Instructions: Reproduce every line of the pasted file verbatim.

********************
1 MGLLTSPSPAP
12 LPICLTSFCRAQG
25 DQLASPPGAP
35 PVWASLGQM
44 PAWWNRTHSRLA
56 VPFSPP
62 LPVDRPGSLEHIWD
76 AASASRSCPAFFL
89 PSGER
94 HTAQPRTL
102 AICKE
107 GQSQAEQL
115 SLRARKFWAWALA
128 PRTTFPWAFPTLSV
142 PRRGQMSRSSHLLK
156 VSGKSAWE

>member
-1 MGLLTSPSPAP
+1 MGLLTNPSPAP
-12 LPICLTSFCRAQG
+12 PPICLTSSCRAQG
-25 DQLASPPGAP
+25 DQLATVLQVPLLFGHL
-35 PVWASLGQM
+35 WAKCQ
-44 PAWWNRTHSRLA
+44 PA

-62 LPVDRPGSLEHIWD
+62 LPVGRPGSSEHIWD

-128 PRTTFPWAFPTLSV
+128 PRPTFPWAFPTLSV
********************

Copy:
1 MGLLTSPSPAP
12 LPICLTSFCRAQG
25 DQLASPPGAP
35 PVWASLGQM
44 PAWWNRTHSRLA
56 VPFSPP
62 LPVDRPGSLEHIWD
76 AASASRSCPAFFL
89 PSGER
94 HTAQPRTL
102 AICKE
107 GQSQAEQL
115 SLRARKFWAWALA
128 PRTTFPWAFPTLSV
142 PRRGQMSRSSHLLK
156 VSGKSAWE

>member
-1 MGLLTSPSPAP
+1 MGLLTNPSPAP
-12 LPICLTSFCRAQG
+12 PPICLTSSCRAQG
-25 DQLASPPGAP
+25 DQLATVLQVPLLFGHL
-35 PVWASLGQM
+35 WAKCQ
-44 PAWWNRTHSRLA
+44 PA

-62 LPVDRPGSLEHIWD
+62 LPVGRPGSSEHIWD

-128 PRTTFPWAFPTLSV
+128 PRPTFPWAFPTLSV